Violence in Video Games?

David Sossamon, Staff Writer

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Many people worry that society as a whole has become more violent and aggressive throughout the past few generations. Video games have become a common target as the culprit of this cultural change, but how true are these accusations? Do video games make students violent? Do the games hurt their mental state? Or do the games really influence anything at all?


Who would be better to answer these questions than students who have been directly affected by video games?


“There have always been murders and robbers, and all kinds of people that do bad stuff. So video games aren’t the cause of violence in general,” junior Carson Turk said.


Many students at WHS, who play video games on a regular basis, responded to a survey of questions in a similar manner. Most agreed that video games have not been a factor in terms of violence within their own lives.


“I have no desire to kill anyone in the real world. I have never played a game, gotten a kill in the game, and then thought to myself: I wish I could do that in real life,” Turk said.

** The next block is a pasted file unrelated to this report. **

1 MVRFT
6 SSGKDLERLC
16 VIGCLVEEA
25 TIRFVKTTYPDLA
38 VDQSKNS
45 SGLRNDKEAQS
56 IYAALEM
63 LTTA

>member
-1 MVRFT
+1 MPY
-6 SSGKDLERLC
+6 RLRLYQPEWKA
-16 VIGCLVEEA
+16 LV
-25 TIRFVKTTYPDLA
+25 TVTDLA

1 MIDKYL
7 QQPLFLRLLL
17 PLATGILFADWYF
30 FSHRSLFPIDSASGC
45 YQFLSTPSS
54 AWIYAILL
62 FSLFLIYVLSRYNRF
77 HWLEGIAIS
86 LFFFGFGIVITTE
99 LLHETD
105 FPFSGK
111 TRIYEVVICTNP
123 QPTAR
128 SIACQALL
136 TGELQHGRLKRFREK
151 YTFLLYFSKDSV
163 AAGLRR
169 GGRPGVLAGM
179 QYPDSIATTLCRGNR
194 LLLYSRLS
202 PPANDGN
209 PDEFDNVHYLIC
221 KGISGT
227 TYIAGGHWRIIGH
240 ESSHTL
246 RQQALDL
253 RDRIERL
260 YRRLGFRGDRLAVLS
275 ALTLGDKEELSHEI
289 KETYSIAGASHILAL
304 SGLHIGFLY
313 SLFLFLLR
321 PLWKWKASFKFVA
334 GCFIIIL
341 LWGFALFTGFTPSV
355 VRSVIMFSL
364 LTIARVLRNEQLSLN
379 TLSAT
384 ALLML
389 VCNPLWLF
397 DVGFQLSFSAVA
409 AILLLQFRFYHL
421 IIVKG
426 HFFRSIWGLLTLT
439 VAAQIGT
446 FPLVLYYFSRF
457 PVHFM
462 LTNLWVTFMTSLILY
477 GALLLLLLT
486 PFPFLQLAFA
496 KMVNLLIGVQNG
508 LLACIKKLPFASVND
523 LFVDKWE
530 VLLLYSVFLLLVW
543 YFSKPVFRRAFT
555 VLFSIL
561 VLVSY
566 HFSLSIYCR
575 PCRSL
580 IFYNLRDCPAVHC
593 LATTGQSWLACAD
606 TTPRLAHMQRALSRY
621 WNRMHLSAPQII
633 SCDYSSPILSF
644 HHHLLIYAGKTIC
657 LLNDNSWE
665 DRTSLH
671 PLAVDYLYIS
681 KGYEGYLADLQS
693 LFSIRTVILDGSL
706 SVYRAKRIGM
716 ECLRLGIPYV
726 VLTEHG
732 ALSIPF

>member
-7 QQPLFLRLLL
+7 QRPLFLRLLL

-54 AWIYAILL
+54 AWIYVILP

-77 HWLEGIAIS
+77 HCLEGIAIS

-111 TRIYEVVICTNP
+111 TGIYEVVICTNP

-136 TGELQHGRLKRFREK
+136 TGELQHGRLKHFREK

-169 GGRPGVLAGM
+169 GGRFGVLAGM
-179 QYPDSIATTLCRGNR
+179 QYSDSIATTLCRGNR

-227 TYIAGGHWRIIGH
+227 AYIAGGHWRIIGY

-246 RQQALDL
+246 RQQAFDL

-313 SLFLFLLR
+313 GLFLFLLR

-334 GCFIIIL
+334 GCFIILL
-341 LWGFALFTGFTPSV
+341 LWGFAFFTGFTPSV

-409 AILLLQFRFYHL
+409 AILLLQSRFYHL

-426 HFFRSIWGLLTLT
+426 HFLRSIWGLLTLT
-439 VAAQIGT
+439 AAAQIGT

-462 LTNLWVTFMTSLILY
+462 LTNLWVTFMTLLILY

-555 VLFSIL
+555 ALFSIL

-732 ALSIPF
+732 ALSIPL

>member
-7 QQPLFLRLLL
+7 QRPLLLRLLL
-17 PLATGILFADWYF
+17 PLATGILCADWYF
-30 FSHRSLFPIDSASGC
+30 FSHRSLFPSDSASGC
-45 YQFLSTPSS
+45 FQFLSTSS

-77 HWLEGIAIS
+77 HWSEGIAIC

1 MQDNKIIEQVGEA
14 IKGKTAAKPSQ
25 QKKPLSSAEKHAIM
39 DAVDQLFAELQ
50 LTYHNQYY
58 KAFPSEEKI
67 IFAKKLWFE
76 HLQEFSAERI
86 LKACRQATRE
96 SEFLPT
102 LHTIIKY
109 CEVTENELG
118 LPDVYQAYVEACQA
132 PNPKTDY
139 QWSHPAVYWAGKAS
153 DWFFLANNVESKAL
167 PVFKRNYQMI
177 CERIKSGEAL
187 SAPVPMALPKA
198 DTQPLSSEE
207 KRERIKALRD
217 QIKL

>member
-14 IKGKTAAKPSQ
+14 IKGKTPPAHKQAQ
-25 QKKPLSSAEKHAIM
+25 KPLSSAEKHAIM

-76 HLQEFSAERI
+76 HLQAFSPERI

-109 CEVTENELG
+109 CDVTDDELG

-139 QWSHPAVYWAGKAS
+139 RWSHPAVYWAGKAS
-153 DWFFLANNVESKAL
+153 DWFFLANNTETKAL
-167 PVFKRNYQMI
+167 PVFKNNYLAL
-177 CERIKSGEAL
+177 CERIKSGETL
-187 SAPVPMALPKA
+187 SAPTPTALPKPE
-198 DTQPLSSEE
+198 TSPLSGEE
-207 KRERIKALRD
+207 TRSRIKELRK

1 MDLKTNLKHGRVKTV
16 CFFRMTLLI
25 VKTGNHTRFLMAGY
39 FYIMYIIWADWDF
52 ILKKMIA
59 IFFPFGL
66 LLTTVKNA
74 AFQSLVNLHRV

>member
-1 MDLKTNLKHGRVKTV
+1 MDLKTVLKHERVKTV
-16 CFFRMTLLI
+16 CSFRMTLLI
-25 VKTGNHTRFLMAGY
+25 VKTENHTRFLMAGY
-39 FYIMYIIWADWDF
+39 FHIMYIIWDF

Not everybody is a supporter of video games. Some think negatively about them, and that they are a burden upon society. Others are in the middle and aren’t positive if they influence the students at all.


“Kids can’t focus on school when all they think about is ‘what game am I going to play when I get home’, and they don’t pay any attention to class or school work,” junior Michael Markley said.


There is no denying that there is violence in modern society. If these students believe that video games are not the culprit, then what is?


“I think the media is the main perpetrator of making students violent. You constantly see the bad side of society and rarely ever focus on the good parts,” junior Ty Wynne said.


Many professionals have also addressed this issue.


“In an excellent overview of video game studies recently published in American Psychologist, author Christopher J. Ferguson of Texas A&M International University pointed out that many scholars working in the area of child violence added to the moral panic with studies that were often flawed,” Romeo Vitelli Ph.D. said on Psychology Today.


If some of the best scientists cannot make a connection between violence and video games, then how true can these accusations be? Is it possible that these violent acts would occur even if video games were taken out of the equation? Science cannot say, so it is up to us, as a society, to come to a conclusion.

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